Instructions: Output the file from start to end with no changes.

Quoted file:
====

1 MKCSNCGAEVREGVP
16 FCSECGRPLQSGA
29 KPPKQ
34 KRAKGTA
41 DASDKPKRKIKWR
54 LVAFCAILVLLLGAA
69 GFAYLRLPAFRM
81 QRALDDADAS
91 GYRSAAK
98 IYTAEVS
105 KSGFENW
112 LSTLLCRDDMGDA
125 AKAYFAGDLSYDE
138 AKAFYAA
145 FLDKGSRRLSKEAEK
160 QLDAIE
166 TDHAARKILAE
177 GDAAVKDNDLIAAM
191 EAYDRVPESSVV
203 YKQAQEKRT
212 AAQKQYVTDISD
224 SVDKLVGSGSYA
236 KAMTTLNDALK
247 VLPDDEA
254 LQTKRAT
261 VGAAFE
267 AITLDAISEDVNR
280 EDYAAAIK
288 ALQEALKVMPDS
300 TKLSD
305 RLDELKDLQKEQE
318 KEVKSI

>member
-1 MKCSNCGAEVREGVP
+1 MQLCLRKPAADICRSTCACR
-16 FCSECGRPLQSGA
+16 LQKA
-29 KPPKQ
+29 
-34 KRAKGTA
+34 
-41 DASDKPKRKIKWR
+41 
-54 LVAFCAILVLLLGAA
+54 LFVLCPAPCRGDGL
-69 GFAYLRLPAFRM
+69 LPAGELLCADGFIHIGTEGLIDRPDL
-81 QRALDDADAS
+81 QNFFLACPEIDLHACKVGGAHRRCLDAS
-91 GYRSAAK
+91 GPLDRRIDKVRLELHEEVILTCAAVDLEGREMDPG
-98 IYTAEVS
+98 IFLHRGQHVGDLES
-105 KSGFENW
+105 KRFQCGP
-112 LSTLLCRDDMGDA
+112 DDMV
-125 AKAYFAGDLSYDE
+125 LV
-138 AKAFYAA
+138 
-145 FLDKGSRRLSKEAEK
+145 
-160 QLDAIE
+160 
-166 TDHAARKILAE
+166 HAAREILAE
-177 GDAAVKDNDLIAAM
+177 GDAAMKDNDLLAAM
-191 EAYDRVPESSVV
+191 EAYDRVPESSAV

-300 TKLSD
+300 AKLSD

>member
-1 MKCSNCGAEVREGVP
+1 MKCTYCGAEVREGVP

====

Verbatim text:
1 MKCSNCGAEVREGVP
16 FCSECGRPLQSGA
29 KPPKQ
34 KRAKGTA
41 DASDKPKRKIKWR
54 LVAFCAILVLLLGAA
69 GFAYLRLPAFRM
81 QRALDDADAS
91 GYRSAAK
98 IYTAEVS
105 KSGFENW
112 LSTLLCRDDMGDA
125 AKAYFAGDLSYDE
138 AKAFYAA
145 FLDKGSRRLSKEAEK
160 QLDAIE
166 TDHAARKILAE
177 GDAAVKDNDLIAAM
191 EAYDRVPESSVV
203 YKQAQEKRT
212 AAQKQYVTDISD
224 SVDKLVGSGSYA
236 KAMTTLNDALK
247 VLPDDEA
254 LQTKRAT
261 VGAAFE
267 AITLDAISEDVNR
280 EDYAAAIK
288 ALQEALKVMPDS
300 TKLSD
305 RLDELKDLQKEQE
318 KEVKSI

>member
-1 MKCSNCGAEVREGVP
+1 MQLCLRKPAADICRSTCACR
-16 FCSECGRPLQSGA
+16 LQKA
-29 KPPKQ
+29 
-34 KRAKGTA
+34 
-41 DASDKPKRKIKWR
+41 
-54 LVAFCAILVLLLGAA
+54 LFVLCPAPCRGDGL
-69 GFAYLRLPAFRM
+69 LPAGELLCADGFIHIGTEGLIDRPDL
-81 QRALDDADAS
+81 QNFFLACPEIDLHACKVGGAHRRCLDAS
-91 GYRSAAK
+91 GPLDRRIDKVRLELHEEVILTCAAVDLEGREMDPG
-98 IYTAEVS
+98 IFLHRGQHVGDLES
-105 KSGFENW
+105 KRFQCGP
-112 LSTLLCRDDMGDA
+112 DDMV
-125 AKAYFAGDLSYDE
+125 LV
-138 AKAFYAA
+138 
-145 FLDKGSRRLSKEAEK
+145 
-160 QLDAIE
+160 
-166 TDHAARKILAE
+166 HAAREILAE
-177 GDAAVKDNDLIAAM
+177 GDAAMKDNDLLAAM
-191 EAYDRVPESSVV
+191 EAYDRVPESSAV

-300 TKLSD
+300 AKLSD

>member
-1 MKCSNCGAEVREGVP
+1 MKCTYCGAEVREGVP